12. Sing

    Sing Senior Member

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    I am grateful for the edit option here too. Even after I have re-read and checked what I write, when I post it, I then see more errors. So being able to fix them before the final "presentation" is great.

    But speaking to people--my "live performance"--I disappoint, sadden and frustrate myself because I can't do it nearly as well as before, or as well as I could if I could "edit" that too.
    xchocoholic likes this.
  13. xchocoholic

    xchocoholic Senior Member

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    Agree with above. And then there's the edits we mean to go back to but life gets in the way.

    I honestly can't imagine anyone not verifying what they read on the internet to the best of their abilities.
    Filtering out what doesn't make sense, the rabbit holes, is tricky. Even for seasoned researchers much less Google scholars.

    Google scholars have the advantage of being able to zone into their area of interest without the noise educated
    researchers have. Makes for an interesting read on forums. : )

    tc .. x
  14. alex3619

    alex3619 Senior Member

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    Hi Sing, you are asking about something I have wanted to blog about for several years, but never have gotten around to. Another topic in the same situation is fats in diet.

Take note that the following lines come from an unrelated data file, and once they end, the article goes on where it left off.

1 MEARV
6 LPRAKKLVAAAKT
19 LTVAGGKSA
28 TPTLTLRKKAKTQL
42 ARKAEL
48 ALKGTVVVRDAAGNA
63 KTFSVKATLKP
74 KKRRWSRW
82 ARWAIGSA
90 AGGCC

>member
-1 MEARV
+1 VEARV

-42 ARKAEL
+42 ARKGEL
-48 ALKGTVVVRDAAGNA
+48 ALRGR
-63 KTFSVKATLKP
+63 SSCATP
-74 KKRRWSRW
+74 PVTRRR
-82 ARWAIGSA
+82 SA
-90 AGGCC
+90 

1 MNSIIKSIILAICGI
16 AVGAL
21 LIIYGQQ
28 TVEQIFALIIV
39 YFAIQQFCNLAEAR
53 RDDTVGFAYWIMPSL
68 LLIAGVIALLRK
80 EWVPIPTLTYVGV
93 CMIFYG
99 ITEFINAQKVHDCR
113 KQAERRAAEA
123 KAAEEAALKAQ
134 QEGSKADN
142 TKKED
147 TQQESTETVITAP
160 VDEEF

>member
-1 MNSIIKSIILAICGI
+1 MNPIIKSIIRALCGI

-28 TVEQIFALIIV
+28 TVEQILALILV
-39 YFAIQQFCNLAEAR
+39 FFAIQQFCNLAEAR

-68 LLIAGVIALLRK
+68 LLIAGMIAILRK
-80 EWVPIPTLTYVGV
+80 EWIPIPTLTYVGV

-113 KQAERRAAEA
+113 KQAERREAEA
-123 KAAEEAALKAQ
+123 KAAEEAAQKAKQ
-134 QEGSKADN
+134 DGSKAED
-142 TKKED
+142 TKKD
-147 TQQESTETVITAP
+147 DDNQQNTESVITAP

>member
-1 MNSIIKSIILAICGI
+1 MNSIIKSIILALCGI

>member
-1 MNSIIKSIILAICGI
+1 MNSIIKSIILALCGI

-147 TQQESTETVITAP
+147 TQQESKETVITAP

Lipopolysaccharides are bacterial toxins. Lots of bacteria etc have them. The ones in chorella are less explored I think and I have come across a claim that at least one is actually beneficial. Lipopolysaccharides are long carbohydrate chains, with fat attached at one end, viz:

    [​IMG]

    Lipopolysaccharides, often refered to as just LPS as its much easier to write, are a family of molecules found on the outside of bacteria and other microorganisms. Our immune systems are genetically primed to recognize them and become alerted to possible bacterial infection. It causes release of cytokines, and attracts immune cells.

    This should not be found in blood at all unless there is an ongoing bacterial infection, as the gut wall and the liver are supposed to detox them. LPS has been found in the blood of ME patients (De Meirleir, Maes I think). Its one of the arguments for the existence of leaky gut in ME, but its also an argument that our immune system is faulty, especially in the gut wall and liver.

    I am unsure how toxic they are in their own right, but they can get our immune system very revved up, and that can be toxic too.

    Some strains of LPS seem to be benign, and others highly virulent.

    I had a blog planned on this for last year, but almost the entirety of last year was put on hold, and I am only now getting back into things at a pace that enables me to do more stuff.